Steve Ballmer and Bill Gates at the 2006 news conference announcing Gates' retirement plans. Robert Sorbo/Microsoft

Commentary: With his booming voice and boundless optimism, Microsoft CEO Steve Ballmer is the technology industry’s version of a head coach. But these days he’s trying to run his team without a star quarterback.

The perennial push to oust Ballmer is back. I understand why shareholders want him gone, and why Ballmer thinks he deserves to stay, as he made clear at a Seattle event yesterday.

But as long as we’re all going down this path again, there’s actually a larger issue to address: Microsoft no longer has an overarching technology leader next to the CEO at the top of the company — someone with a strong engineering background and technical vision, surveying the field and calling the plays.

There will never be another Bill Gates. But there should be someone in his former role as chief software architect, if not in title, then at least in effect.

Ray Ozzie was supposed to be the one. When Gates announced plans to leave the company five years ago, Ozzie stepped in to replace him in that role, with “all technical architecture and product oversight responsibilities.” For whatever reason it never really worked out.

Ozzie left at the end of last year, and rather than replacing him, Ballmer decided to shutter the office of chief software architect, relying instead on a patchwork of technical leaders in the company’s divisions.

It’s an experienced group. Craig Mundie, chief research and strategy officer, oversees the long-term vision (as in years out). There’s Don Mattrick in video games; Steven Sinofsky in Windows; Qi Lu in online services; Kurt DelBene in Microsoft Office; Satya Nadella in servers and cloud computing. Not to mention other technical leaders such as Scott Guthrie in developer tools and Jon DeVaan in Windows engineering. And a large roster of technical fellows.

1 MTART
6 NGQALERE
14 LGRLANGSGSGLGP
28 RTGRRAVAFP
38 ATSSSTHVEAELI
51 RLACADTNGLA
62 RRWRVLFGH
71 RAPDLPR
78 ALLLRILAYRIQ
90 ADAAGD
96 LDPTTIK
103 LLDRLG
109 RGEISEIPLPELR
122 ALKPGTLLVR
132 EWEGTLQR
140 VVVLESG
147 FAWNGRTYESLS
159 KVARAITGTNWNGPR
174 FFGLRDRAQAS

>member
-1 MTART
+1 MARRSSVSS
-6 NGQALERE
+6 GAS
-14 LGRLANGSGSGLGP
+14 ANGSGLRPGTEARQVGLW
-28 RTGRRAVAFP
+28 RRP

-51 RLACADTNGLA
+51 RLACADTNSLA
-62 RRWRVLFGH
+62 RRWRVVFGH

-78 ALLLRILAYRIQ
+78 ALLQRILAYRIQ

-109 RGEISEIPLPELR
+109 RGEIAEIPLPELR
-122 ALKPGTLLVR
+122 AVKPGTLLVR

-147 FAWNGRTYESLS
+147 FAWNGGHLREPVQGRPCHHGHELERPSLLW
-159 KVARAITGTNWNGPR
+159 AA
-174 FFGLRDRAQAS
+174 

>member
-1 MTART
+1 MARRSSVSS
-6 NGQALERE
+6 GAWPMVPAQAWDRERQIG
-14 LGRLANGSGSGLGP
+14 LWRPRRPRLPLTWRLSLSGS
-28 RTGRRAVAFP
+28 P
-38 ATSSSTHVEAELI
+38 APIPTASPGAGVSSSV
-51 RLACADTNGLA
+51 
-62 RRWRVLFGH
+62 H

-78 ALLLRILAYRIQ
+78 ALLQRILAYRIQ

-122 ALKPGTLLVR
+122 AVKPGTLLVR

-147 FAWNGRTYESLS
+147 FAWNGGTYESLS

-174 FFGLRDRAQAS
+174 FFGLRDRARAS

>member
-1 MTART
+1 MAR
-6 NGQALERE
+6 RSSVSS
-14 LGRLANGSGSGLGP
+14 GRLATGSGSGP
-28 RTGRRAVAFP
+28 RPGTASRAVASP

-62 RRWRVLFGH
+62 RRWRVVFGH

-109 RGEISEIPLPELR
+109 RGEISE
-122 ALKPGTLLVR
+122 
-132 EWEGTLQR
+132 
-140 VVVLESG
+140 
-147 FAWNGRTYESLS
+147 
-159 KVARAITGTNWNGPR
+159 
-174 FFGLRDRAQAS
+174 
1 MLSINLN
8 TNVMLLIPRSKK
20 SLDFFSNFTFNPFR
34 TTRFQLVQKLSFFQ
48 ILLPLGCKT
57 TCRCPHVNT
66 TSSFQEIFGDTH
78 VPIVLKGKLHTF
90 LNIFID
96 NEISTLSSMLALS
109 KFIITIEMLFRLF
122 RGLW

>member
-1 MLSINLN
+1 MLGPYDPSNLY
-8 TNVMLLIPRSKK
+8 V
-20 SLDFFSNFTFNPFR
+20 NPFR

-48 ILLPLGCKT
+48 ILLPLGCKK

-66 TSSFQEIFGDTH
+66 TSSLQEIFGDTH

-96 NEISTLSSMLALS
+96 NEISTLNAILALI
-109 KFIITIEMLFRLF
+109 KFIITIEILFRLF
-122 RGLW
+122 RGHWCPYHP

The list goes on. And that’s part of the problem. The company would be stronger with one technical leader at the top.

Who should fill this role? Admittedly, that’s a tough one. Ozzie seemed to make sense at the time. Consumer technology guru J Allard might have been a logical candidate before his departure. Same with outgoing server chief Bob Muglia. Maybe it should be one of the divisional leaders from the list above, or someone from outside.

Maybe the person doesn’t exist, except for Bill Gates — who remains Microsoft’s chairman but made it clear that he’s not coming back full time. And to be clear, even Gates was far from perfect in the role. Windows Vista happened on his watch, as did the company’s fall from grace in mobile phones, and its initial decision not to directly challenge a little search company called Google.